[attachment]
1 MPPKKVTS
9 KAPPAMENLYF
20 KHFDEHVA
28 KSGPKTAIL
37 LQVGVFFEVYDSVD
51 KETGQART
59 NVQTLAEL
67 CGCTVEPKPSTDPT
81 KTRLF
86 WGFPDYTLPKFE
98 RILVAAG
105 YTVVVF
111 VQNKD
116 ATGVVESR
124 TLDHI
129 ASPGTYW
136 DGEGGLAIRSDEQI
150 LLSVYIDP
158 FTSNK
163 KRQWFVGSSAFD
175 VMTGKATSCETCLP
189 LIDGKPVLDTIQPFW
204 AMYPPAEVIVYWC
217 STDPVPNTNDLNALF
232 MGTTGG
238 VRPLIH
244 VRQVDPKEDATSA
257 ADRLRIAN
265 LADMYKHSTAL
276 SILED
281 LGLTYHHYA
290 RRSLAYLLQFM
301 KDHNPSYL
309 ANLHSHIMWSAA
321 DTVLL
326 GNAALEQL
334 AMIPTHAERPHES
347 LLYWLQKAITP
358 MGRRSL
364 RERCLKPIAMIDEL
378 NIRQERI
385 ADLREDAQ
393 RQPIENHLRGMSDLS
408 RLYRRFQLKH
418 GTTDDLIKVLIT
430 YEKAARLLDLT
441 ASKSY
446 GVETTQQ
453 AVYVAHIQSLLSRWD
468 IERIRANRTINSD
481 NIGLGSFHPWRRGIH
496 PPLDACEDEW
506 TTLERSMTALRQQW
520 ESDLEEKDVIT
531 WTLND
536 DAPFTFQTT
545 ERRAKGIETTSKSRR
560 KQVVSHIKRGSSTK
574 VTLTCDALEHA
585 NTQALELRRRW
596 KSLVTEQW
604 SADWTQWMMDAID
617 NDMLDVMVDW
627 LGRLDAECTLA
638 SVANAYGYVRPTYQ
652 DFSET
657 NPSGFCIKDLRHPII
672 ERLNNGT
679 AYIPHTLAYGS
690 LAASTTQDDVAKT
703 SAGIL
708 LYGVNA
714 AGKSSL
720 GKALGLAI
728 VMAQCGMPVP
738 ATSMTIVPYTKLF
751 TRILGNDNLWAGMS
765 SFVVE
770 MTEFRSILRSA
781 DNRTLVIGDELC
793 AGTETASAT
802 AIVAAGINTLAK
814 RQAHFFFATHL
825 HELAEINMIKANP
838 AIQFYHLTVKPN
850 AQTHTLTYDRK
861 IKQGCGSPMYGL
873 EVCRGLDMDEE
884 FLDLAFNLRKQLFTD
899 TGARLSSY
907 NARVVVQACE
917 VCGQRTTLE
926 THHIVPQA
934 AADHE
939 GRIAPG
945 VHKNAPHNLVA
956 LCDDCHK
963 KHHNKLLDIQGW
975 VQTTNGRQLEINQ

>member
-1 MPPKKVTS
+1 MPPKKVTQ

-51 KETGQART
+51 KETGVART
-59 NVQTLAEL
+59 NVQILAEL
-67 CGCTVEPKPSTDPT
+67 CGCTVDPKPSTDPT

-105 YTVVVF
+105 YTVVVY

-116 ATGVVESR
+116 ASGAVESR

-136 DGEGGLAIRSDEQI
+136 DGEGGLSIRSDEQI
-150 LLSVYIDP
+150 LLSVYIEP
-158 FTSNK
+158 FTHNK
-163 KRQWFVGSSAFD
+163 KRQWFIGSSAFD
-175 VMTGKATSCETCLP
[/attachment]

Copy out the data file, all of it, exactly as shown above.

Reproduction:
1 MPPKKVTS
9 KAPPAMENLYF
20 KHFDEHVA
28 KSGPKTAIL
37 LQVGVFFEVYDSVD
51 KETGQART
59 NVQTLAEL
67 CGCTVEPKPSTDPT
81 KTRLF
86 WGFPDYTLPKFE
98 RILVAAG
105 YTVVVF
111 VQNKD
116 ATGVVESR
124 TLDHI
129 ASPGTYW
136 DGEGGLAIRSDEQI
150 LLSVYIDP
158 FTSNK
163 KRQWFVGSSAFD
175 VMTGKATSCETCLP
189 LIDGKPVLDTIQPFW
204 AMYPPAEVIVYWC
217 STDPVPNTNDLNALF
232 MGTTGG
238 VRPLIH
244 VRQVDPKEDATSA
257 ADRLRIAN
265 LADMYKHSTAL
276 SILED
281 LGLTYHHYA
290 RRSLAYLLQFM
301 KDHNPSYL
309 ANLHSHIMWSAA
321 DTVLL
326 GNAALEQL
334 AMIPTHAERPHES
347 LLYWLQKAITP
358 MGRRSL
364 RERCLKPIAMIDEL
378 NIRQERI
385 ADLREDAQ
393 RQPIENHLRGMSDLS
408 RLYRRFQLKH
418 GTTDDLIKVLIT
430 YEKAARLLDLT
441 ASKSY
446 GVETTQQ
453 AVYVAHIQSLLSRWD
468 IERIRANRTINSD
481 NIGLGSFHPWRRGIH
496 PPLDACEDEW
506 TTLERSMTALRQQW
520 ESDLEEKDVIT
531 WTLND
536 DAPFTFQTT
545 ERRAKGIETTSKSRR
560 KQVVSHIKRGSSTK
574 VTLTCDALEHA
585 NTQALELRRRW
596 KSLVTEQW
604 SADWTQWMMDAID
617 NDMLDVMVDW
627 LGRLDAECTLA
638 SVANAYGYVRPTYQ
652 DFSET
657 NPSGFCIKDLRHPII
672 ERLNNGT
679 AYIPHTLAYGS
690 LAASTTQDDVAKT
703 SAGIL
708 LYGVNA
714 AGKSSL
720 GKALGLAI
728 VMAQCGMPVP
738 ATSMTIVPYTKLF
751 TRILGNDNLWAGMS
765 SFVVE
770 MTEFRSILRSA
781 DNRTLVIGDELC
793 AGTETASAT
802 AIVAAGINTLAK
814 RQAHFFFATHL
825 HELAEINMIKANP
838 AIQFYHLTVKPN
850 AQTHTLTYDRK
861 IKQGCGSPMYGL
873 EVCRGLDMDEE
884 FLDLAFNLRKQLFTD
899 TGARLSSY
907 NARVVVQACE
917 VCGQRTTLE
926 THHIVPQA
934 AADHE
939 GRIAPG
945 VHKNAPHNLVA
956 LCDDCHK
963 KHHNKLLDIQGW
975 VQTTNGRQLEINQ

>member
-1 MPPKKVTS
+1 MPPKKVTQ

-51 KETGQART
+51 KETGVART
-59 NVQTLAEL
+59 NVQILAEL
-67 CGCTVEPKPSTDPT
+67 CGCTVDPKPSTDPT

-105 YTVVVF
+105 YTVVVY

-116 ATGVVESR
+116 ASGAVESR

-136 DGEGGLAIRSDEQI
+136 DGEGGLSIRSDEQI
-150 LLSVYIDP
+150 LLSVYIEP
-158 FTSNK
+158 FTHNK
-163 KRQWFVGSSAFD
+163 KRQWFIGSSAFD
-175 VMTGKATSCETCLP